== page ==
Some people, especially the RTL crowd, get bent out of shape at criticism of infant adoption, or indeed any criticism of adoption at all. This billboard’s message is clear: An expectant mother’s only choices are abortion (“murder” in RTL parlance) or Warm Happy Fuzzy Adoption. What this billboard carefully does NOT point out is:
- Adoption is not Warm Happy Fuzzy. Adoption begins in loss. There’s no way to make that prettier or more palatable.
- Adoption is not a guarantee of a better life, only a different one.
- Adoption should be a last resort. All efforts should be made to keep children with their families of origin, and only if they are truly in danger and there is absolutely no other choice should they be relinquished for adoption. But most prospective adopters want unspoiled goods, the tabula rasa, not an older child or one with potential problems or one whose birth family might want (horrors!) to maintain a relationship. They pay good money and like any consumer they demand a quality product. Which is why adoption is about finding a child for parents who want one instead of finding a home for children who need one. That leads to the adoption industry snatching up as many products (read: children) as possible.
- Adoptees grow up; we don’t remain voiceless infants forever. Adoption was never a “choice” for us, nor for our mothers, many of whom were forced socially or literally into surrendering us. It’s also not a “choice” for our extended families, friends, and significant others, all of whom are faced with the negative impact adoption has had on our lives and the lives of those around us.
- Adoption agencies make billions on infant adoption. Adoption is a profit-making venture, not a charity, however it may be portrayed.
- Adoption agencies get federal subsidies for promoting adoption, to the point where they push adoption to strangers over keeping birth families together.
- Adoption agencies deliberately market in such a way to discount the negativities of adoption (again, because they make money from adoption). Which means any information about adoption from an agency or adoption “professional” should be taken as suspect.
- Adult adoptees are routinely denied access to their origins. Birth mothers are routinely denied access to the paperwork they signed and information about their offspring. Illinois has mechanisms that purportedly facilitate contact but they’re about as effective as a walrus trying to tango.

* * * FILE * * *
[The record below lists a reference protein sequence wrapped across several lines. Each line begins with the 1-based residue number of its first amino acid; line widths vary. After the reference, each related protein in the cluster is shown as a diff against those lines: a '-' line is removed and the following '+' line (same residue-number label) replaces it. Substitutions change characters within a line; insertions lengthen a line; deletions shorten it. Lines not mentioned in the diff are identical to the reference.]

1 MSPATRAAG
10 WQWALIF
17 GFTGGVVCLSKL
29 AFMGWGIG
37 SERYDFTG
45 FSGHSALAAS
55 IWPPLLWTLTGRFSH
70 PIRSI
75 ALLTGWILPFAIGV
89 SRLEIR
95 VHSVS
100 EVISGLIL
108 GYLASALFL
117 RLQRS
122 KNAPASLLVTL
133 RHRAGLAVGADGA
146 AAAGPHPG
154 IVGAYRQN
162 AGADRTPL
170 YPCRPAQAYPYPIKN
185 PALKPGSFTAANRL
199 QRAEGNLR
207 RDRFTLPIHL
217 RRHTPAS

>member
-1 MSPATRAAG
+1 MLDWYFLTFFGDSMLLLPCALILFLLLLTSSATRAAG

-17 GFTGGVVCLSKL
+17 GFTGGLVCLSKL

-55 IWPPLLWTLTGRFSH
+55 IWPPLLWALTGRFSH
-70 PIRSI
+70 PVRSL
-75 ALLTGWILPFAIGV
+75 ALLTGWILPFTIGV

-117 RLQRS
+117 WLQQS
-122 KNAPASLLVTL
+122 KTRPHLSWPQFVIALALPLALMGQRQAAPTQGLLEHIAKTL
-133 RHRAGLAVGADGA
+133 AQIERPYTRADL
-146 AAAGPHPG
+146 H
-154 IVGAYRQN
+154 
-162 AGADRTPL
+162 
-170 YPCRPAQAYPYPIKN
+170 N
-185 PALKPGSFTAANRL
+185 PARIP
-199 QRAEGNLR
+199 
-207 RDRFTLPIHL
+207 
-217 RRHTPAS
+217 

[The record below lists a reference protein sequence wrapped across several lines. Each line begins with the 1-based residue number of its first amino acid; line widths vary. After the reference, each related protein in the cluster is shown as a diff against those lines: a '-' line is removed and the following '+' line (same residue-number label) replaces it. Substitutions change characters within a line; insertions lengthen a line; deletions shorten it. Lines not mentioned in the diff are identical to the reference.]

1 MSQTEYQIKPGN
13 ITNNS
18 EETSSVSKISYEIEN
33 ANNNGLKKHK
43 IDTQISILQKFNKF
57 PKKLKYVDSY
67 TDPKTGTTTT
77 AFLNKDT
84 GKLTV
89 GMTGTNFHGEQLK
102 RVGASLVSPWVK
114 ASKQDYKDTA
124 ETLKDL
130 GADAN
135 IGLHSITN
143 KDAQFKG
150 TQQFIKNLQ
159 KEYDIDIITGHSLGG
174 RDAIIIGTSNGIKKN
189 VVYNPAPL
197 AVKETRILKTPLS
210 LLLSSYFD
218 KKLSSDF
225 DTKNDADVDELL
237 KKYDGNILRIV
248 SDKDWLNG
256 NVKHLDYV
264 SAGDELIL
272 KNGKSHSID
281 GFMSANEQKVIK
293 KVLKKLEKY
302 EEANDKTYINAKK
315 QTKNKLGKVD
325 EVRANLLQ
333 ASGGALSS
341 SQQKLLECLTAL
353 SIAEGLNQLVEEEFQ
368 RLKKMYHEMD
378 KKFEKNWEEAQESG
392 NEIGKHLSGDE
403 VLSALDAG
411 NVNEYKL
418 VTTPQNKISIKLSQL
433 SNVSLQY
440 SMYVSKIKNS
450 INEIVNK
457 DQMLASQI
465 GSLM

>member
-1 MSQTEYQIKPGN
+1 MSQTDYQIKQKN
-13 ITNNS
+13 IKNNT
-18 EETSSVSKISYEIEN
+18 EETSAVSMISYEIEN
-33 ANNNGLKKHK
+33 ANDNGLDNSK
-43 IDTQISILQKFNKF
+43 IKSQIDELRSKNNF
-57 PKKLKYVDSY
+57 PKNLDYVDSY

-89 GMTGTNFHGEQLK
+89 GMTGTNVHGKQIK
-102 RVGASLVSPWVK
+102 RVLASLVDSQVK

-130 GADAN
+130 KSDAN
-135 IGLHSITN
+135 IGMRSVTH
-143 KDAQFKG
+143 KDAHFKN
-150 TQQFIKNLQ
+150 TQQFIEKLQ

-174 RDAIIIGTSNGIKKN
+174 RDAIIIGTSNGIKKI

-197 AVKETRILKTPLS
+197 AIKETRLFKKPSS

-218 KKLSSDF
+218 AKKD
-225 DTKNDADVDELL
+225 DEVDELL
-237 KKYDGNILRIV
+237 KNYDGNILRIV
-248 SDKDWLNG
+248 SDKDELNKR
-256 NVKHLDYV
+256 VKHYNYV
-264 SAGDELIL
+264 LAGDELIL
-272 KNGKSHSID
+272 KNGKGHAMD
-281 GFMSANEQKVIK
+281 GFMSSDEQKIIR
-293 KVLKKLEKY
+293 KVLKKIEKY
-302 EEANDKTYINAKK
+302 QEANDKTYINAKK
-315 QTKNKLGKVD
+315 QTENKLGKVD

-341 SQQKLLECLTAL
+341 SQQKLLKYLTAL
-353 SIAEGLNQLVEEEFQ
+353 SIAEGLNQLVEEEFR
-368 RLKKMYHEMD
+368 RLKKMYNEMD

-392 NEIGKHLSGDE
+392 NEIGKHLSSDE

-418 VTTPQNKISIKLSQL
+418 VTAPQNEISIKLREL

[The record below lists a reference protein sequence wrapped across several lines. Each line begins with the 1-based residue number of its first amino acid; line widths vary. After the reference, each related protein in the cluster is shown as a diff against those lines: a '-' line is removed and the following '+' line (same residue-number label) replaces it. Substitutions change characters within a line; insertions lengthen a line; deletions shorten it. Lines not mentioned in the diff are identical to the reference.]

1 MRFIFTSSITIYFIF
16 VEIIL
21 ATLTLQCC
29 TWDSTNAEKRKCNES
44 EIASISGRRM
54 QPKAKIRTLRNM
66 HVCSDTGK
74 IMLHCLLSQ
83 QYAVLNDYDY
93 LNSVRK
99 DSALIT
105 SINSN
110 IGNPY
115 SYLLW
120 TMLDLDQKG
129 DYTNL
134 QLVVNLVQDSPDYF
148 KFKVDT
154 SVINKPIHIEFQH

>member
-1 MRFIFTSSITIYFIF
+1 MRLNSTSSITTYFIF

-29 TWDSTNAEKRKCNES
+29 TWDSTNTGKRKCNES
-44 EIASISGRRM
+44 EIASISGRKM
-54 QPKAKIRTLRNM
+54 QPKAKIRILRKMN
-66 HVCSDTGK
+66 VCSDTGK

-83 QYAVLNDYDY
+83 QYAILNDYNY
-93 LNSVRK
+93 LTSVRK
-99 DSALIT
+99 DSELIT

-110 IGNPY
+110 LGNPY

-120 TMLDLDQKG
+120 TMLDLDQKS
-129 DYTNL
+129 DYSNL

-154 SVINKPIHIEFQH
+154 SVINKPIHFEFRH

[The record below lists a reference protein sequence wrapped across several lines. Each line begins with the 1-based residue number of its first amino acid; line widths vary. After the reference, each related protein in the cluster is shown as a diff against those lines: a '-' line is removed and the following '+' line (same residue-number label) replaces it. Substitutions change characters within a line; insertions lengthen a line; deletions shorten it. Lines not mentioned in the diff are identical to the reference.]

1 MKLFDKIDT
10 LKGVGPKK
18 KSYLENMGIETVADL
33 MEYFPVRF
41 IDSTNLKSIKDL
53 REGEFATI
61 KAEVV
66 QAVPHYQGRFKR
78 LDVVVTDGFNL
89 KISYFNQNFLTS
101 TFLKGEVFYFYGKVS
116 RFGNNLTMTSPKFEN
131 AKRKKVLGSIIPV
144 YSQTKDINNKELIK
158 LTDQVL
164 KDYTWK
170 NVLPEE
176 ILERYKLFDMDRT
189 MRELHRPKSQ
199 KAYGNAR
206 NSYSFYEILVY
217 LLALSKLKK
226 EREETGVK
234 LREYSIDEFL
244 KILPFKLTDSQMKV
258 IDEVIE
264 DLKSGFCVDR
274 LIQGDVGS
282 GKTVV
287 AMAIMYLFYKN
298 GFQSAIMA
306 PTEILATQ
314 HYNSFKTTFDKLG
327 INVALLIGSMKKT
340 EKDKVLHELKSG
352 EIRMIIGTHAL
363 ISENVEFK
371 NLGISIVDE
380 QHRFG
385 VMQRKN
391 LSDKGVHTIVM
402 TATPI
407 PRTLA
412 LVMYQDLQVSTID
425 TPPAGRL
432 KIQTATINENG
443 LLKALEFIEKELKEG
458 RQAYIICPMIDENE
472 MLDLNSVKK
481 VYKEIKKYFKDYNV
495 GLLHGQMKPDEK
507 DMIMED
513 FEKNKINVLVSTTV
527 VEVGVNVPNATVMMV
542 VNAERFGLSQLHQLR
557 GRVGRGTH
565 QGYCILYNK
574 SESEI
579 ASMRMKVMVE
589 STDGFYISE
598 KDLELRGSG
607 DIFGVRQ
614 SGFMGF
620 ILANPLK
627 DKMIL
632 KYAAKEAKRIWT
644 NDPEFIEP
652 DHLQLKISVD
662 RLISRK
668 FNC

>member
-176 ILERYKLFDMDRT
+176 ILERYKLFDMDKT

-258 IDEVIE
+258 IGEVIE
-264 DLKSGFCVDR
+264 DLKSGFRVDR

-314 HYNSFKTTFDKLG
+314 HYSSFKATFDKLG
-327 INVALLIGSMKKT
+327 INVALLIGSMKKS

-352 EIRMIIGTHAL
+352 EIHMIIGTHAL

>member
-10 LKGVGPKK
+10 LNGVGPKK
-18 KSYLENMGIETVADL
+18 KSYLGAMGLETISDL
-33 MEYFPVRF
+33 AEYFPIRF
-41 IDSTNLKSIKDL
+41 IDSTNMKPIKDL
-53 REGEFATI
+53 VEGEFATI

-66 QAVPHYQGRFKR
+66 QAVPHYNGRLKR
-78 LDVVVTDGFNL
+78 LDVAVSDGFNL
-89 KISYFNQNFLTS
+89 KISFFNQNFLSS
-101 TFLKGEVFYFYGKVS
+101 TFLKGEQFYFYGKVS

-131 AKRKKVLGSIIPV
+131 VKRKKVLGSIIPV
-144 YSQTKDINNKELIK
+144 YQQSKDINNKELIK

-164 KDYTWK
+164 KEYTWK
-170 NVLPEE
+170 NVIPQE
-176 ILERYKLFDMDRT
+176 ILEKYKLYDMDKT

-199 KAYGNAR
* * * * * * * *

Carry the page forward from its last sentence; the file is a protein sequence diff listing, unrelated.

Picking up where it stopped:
- So-called “open” adoptions are rarely enforcable from the biological family’s side. Once the adoption is finalized, the adoptive parents can–and do–take off with the kid, never to be heard from again. “Open adoption” is a marketing phrase to get an expectant mom in the door.
- Foreign “orphans” often are not orphans at all, and may in fact have been stolen from their families. Adoption, international and otherwise, is chock-full of corruption.
- Adoptees are torn not only from their families but also their countries, languages, and cultures of origin. Birth mothers suffer long-term consequences including depression, anxiety and other stressors that can diminish their health. Hollywood and made-for-TV movies gloss over these impacts, just like adoption agencies do. It’s not a pretty picture but it is the truth.
Why are we adoptees supposed to be grateful that we were not raised in our families of origin? Why are our mothers supposed to go away and never be seen or heard from again? Why can’t we promote support of expectant mothers instead of stealing their children to feed the adoption industry’s profits? Why can’t we restore unconditional access to adoption records? Why are we supposed to ignore what is wrong with adoption and simply accept the happy-go-lucky picture the billboard above invokes?
How about this as a new billboard? “Adoption is a permanent solution to a temporary problem. Support expectant mothers and unconditional records access.”
* I use the terms “birth mother” and “birth family” on this blog although some find it offensive, not because I disagree (I find it offensive too) but because it’s more likely to be picked up by search engines. Which is a further demonstration of how relinquishing mothers and adoptees are dehumanized in discussions of adoption.